- Founding Advisory Committee Member, Living Streets Alliance
- Past Board Member: Arizona League of Conservation Voters Education Fund, Buffers, KXCI Community Advisory Board, Center for Voting and Democracy, Tucson Community Land Trust, Tucson Small Schools Project (now City High School)
I am honored to have received the following awards:
- Tucson Audubon Society, David Yetman Award for Promoting Conservation in Southern Arizona, 2013
- Sky Island Alliance, Mike Seidman Memorial Award, 2011
- The Nature Conservancy, Outstanding Conservation Achievement Award, 2009
- Tucson Mountains Association, Conservationist of the Year, 2009
- YWCA, Woman on the Move, 2008
- UofA Women’s Plaza of Honor, 2006
- Sonoran Institute, Collaborative Conservation, 2006
- Tucson Weekly, Local Hero, 2003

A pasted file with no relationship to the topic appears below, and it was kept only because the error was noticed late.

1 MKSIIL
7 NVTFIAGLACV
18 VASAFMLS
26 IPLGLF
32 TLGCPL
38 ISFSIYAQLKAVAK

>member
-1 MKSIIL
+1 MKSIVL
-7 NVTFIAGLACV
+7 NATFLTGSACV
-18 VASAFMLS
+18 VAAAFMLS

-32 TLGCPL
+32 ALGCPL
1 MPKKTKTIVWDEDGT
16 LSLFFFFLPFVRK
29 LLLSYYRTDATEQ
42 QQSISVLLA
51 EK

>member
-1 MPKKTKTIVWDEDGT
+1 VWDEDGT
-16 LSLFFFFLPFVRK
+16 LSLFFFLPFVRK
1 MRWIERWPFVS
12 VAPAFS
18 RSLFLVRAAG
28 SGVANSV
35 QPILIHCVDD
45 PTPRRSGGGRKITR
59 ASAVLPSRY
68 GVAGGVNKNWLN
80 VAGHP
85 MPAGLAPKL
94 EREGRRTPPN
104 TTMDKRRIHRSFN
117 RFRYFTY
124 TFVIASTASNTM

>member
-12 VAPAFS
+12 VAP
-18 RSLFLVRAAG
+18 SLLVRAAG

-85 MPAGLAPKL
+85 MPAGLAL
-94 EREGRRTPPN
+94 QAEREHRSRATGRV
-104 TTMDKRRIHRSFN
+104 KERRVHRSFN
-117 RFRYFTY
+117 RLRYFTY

- Sierra Club Grand Canyon Chapter, Conservation Champion, 2003
- Sonoran Institute, Local Hero, 2001
- Tucson Citizen, “Who Runs Tucson,” 2001
- The Nature Conservancy, Joseph Crutch Award, 2000
Kathleen Kennedy, Associate Director
Pronouns: she, her, hers
I cannot think of a better way to spend my time than working to protect the wildlife and wild places of the Sonoran Desert. I joined the Coalition in 2007 after receiving my B.S. in Geology from Northern Arizona University in 2000 and my M.S. in Environmental Studies from the University of Montana in 2005. After growing up in the forests of upstate New York, the Sonoran Desert was both foreign and enthralling when my husband and I moved to Tucson in 2005. Weekends spent hiking, climbing, and camping throughout southern Arizona quickly led me to fall in love with this beautiful landscape.